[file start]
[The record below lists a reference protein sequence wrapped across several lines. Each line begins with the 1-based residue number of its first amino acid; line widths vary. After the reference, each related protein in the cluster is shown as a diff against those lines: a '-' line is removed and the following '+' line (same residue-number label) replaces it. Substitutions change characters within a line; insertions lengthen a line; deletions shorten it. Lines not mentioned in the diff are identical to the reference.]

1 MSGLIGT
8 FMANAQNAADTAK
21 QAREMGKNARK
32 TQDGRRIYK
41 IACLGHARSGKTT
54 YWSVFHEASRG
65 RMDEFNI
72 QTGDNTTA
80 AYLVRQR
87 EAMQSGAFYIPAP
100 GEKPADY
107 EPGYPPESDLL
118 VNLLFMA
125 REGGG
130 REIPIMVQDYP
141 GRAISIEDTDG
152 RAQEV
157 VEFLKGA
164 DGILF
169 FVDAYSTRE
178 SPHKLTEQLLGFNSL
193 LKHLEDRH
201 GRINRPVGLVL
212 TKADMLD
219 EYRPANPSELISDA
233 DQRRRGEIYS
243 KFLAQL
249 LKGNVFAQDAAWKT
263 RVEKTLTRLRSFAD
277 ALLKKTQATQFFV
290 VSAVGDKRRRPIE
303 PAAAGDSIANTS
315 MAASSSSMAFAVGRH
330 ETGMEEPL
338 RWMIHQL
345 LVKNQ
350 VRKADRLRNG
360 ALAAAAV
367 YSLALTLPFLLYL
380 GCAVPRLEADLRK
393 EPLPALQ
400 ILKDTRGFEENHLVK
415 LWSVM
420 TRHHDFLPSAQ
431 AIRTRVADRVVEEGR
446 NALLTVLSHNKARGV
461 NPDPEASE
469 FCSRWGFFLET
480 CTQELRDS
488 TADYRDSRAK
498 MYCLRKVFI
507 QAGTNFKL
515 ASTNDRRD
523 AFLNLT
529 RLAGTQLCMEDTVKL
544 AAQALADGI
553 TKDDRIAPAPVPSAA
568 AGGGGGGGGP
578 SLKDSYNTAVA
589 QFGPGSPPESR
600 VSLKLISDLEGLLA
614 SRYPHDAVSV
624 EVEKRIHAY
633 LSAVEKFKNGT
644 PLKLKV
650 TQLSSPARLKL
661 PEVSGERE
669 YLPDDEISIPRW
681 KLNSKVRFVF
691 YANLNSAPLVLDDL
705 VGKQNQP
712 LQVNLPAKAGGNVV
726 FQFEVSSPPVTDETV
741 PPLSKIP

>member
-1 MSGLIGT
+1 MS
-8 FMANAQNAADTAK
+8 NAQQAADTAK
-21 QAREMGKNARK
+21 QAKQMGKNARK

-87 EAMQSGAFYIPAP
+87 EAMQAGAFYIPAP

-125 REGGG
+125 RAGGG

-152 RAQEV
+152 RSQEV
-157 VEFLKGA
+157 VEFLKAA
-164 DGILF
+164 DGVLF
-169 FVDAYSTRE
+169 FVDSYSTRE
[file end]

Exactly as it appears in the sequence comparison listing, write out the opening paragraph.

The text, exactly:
[The record below lists a reference protein sequence wrapped across several lines. Each line begins with the 1-based residue number of its first amino acid; line widths vary. After the reference, each related protein in the cluster is shown as a diff against those lines: a '-' line is removed and the following '+' line (same residue-number label) replaces it. Substitutions change characters within a line; insertions lengthen a line; deletions shorten it. Lines not mentioned in the diff are identical to the reference.]